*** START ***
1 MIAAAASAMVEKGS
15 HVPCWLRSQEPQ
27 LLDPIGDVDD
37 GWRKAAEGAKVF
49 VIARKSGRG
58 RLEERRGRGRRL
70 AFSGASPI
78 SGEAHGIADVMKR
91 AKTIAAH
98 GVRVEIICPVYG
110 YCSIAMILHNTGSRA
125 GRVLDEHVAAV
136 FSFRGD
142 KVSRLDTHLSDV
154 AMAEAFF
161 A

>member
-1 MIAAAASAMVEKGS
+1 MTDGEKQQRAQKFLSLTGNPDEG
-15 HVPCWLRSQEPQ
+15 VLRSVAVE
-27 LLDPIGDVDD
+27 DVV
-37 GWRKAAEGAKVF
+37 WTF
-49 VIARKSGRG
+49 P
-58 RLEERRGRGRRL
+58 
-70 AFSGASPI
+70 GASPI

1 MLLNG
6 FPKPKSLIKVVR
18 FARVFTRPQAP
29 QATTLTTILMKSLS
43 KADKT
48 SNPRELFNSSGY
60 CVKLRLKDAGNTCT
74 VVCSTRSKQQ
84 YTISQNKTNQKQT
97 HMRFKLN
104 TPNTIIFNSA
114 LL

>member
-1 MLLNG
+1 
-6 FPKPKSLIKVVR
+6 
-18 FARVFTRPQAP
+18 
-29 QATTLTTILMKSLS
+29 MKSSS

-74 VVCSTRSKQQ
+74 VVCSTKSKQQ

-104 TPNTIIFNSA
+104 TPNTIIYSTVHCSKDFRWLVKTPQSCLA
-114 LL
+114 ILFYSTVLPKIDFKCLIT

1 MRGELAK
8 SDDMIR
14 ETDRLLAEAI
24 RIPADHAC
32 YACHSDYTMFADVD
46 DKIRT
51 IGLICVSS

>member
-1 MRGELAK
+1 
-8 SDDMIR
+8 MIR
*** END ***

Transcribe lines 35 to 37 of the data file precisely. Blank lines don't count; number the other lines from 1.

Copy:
29 QATTLTTILMKSLS
43 KADKT
48 SNPRELFNSSGY